Five-Year Clinical and Angiographic Outcomes of a Randomized Comparison of Sirolimus-Eluting and Paclitaxel-Eluting Stents Results of the Sirolimus-Eluting Versus Paclitaxel-Eluting Stents for Coronary Revascularization LATE Trial

Department of Cardiology, Bern University Hospital, 3010 Bern, Switzerland.
Circulation (Impact Factor: 14.95). 06/2011; 123(24):2819-28, 6 p following 2828. DOI: 10.1161/CIRCULATIONAHA.110.004762
Source: PubMed

ABSTRACT Long-term comparative data of first-generation drug-eluting stents are scarce. We investigated clinical and angiographic outcomes of sirolimus-eluting (SES) and paclitaxel-eluting stents (PES) at 5 years as part of the Sirolimus-Eluting Versus Paclitaxel-Eluting Stents for Coronary Revascularization (SIRTAX) LATE study.
A total of 1012 patients were randomly assigned to SES or PES. Repeat angiography was completed in 444 of 1012 patients (43.8%) at 5 years. Major adverse cardiac events occurred in 19.7% of SES- and 21.4% of PES-treated patients (hazard ratio, 0.89; 95% confidence interval, 0.68 to 1.17; P=0.39) at 5 years. There were no differences between SES and PES in terms of cardiac death (5.8% versus 5.7%; P=0.35), myocardial infarction (6.6% versus 6.9%; P=0.51), and target lesion revascularization (13.1% versus 15.1%; P=0.29). Between 1 and 5 years, the annual rate of target lesion revascularization was 2.0% (95% confidence interval, 1.4% to 2.6%) for SES and 1.4% (95% confidence interval, 0.9% to 2.0%) for PES. Among patients undergoing paired angiography at 8 months and 5 years, delayed lumen loss amounted to 0.37 ± 0.73 mm for SES and 0.29 ± 0.59 mm for PES (P=0.32). The overall rate of definite stent thrombosis was 4.6% for SES and 4.1% for PES (P=0.74), and very late definite stent thrombosis occurred at an annual rate of 0.65% (95% confidence interval, 0.40% to 0.90%).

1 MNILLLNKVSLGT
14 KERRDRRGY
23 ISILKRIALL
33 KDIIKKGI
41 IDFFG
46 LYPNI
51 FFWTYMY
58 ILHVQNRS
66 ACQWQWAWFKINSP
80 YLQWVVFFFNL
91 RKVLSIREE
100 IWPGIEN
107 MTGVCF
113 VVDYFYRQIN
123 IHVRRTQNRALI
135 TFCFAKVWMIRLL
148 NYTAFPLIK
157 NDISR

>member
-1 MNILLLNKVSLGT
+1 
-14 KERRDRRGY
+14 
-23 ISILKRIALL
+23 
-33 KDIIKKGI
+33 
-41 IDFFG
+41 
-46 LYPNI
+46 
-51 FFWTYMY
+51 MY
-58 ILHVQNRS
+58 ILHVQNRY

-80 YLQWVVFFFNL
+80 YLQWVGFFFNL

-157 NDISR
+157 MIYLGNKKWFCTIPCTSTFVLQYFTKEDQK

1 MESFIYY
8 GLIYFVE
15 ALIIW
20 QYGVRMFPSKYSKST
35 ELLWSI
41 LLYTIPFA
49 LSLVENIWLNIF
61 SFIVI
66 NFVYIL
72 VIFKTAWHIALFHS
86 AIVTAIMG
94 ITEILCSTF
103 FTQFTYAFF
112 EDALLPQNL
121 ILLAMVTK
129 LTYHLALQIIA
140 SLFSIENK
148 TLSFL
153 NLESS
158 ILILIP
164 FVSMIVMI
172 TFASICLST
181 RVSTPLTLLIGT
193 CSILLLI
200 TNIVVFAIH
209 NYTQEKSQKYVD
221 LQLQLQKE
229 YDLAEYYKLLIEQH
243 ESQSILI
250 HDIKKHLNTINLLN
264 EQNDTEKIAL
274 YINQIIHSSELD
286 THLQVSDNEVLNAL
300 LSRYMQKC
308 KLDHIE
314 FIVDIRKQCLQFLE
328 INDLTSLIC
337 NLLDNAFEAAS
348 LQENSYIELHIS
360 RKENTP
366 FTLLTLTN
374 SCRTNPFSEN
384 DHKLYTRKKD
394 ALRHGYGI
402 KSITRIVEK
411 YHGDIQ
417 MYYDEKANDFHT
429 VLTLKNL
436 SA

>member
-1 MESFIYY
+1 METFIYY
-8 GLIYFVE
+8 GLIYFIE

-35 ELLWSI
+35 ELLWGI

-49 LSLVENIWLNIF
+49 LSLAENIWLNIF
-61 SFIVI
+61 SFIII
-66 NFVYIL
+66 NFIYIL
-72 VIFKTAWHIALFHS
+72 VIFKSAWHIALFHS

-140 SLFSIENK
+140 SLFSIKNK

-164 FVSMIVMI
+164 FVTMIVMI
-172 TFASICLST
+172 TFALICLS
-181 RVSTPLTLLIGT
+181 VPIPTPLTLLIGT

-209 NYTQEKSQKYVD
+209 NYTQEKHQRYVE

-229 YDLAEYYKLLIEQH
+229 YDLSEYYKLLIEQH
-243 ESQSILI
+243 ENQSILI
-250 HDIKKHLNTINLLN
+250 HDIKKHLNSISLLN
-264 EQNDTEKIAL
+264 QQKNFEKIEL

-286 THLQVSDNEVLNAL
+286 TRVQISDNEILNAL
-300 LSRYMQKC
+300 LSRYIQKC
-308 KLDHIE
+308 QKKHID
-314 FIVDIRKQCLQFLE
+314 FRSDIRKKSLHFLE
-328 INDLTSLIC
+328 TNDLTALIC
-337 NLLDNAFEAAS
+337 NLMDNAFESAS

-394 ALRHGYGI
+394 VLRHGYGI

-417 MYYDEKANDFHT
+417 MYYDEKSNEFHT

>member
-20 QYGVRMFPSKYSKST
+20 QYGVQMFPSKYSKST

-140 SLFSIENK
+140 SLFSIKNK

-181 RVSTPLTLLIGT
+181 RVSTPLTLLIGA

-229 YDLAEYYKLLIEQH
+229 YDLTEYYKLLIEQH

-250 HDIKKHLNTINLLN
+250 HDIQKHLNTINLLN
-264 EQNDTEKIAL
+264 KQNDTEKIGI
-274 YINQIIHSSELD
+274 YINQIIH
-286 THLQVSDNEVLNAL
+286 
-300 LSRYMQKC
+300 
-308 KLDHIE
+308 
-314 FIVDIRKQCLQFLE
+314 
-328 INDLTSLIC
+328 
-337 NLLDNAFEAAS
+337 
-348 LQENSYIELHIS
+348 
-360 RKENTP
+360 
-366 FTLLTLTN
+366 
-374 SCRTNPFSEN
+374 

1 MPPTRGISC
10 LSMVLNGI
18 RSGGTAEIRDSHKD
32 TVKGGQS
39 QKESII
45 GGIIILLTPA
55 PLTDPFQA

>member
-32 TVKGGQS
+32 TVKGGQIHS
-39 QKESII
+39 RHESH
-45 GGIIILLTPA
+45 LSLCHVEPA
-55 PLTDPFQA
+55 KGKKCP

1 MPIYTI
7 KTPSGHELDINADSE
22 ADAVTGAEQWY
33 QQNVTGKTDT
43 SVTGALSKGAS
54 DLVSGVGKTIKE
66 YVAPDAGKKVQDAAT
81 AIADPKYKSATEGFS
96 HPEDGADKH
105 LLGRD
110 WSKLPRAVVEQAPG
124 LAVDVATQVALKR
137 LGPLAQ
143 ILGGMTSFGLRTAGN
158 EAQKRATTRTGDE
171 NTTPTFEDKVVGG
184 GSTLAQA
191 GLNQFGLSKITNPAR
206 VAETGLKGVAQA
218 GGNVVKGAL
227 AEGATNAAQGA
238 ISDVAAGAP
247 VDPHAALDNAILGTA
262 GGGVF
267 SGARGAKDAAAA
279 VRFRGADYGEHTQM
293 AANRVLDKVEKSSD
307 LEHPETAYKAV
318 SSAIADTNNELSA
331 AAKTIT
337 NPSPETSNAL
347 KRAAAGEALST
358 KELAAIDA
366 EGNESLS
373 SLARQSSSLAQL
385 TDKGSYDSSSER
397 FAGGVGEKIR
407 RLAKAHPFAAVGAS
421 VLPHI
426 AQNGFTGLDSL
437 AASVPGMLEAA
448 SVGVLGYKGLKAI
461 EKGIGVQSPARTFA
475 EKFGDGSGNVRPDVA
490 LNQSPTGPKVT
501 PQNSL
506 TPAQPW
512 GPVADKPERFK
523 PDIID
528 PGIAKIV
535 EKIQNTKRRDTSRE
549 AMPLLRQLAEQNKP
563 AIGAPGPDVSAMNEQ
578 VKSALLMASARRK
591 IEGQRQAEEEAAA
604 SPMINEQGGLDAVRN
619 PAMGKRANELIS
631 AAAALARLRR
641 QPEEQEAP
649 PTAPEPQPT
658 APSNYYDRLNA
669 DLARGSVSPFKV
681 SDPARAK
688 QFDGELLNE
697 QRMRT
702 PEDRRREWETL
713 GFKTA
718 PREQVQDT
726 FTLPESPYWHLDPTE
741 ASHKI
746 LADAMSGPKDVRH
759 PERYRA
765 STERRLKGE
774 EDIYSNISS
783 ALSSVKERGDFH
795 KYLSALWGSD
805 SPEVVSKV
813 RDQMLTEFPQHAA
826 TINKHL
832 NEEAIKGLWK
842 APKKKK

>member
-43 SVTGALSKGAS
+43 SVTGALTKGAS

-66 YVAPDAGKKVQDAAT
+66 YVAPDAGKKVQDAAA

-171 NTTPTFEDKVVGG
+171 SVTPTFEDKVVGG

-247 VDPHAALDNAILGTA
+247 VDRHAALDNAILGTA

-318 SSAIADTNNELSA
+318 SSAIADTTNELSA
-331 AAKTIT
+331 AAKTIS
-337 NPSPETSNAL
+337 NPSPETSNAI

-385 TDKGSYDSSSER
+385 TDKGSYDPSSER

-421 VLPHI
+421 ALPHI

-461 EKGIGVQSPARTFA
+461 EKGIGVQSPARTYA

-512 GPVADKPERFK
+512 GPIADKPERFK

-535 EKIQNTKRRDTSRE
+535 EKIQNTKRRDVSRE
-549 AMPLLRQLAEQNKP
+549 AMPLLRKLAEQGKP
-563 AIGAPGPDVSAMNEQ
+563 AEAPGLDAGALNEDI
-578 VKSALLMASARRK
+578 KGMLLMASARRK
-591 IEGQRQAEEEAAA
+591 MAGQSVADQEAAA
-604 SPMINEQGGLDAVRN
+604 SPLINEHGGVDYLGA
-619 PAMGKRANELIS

Long-term follow-up of first-generation drug-eluting stents shows no significant differences in clinical and angiographic outcomes between SES and PES. The continuous increase in late lumen loss in conjunction with the ongoing risk of very late stent thrombosis suggests that vascular healing remains incomplete up to 5 years after implantation of first-generation drug-eluting stents.

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